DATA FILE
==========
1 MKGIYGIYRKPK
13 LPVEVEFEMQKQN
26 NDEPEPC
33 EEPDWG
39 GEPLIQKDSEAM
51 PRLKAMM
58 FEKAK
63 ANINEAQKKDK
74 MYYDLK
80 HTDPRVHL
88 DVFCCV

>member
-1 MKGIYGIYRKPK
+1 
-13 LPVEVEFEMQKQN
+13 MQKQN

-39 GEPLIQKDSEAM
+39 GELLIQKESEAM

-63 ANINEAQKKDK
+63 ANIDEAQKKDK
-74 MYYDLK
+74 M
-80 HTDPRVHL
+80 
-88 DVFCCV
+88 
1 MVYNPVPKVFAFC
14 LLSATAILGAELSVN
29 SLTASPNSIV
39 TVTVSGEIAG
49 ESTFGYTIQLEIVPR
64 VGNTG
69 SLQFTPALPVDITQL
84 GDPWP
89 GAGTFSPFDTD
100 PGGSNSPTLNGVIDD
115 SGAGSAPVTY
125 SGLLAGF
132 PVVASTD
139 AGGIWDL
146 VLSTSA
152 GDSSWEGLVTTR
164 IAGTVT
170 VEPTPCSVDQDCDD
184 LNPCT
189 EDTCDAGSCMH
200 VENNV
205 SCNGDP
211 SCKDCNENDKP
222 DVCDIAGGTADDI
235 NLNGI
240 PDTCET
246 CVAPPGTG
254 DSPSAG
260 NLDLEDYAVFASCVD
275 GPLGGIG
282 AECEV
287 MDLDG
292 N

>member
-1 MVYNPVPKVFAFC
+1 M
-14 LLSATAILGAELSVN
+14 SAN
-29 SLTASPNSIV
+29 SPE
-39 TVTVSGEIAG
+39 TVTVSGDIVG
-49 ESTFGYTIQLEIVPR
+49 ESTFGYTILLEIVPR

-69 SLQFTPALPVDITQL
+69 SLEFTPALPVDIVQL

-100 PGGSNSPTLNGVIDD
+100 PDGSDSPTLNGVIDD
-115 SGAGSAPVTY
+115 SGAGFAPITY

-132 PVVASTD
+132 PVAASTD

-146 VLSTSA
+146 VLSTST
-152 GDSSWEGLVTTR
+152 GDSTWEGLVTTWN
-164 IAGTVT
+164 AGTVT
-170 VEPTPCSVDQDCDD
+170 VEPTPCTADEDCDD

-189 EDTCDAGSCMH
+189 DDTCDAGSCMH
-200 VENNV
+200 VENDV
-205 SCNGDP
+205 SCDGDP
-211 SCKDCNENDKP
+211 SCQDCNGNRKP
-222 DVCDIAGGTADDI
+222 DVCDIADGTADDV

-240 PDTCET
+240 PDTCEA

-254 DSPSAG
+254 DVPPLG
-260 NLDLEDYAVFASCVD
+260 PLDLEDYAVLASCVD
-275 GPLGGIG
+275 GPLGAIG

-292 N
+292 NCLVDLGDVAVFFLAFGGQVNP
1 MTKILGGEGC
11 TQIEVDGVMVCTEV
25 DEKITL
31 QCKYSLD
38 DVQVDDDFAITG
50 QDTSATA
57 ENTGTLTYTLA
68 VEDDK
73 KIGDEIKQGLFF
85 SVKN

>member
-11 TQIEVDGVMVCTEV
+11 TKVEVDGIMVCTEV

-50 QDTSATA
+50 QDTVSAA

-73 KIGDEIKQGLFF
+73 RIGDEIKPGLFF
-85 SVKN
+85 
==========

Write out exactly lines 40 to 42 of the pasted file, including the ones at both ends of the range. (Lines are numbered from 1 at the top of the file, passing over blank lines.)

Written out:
139 AGGIWDL
146 VLSTSA
152 GDSSWEGLVTTR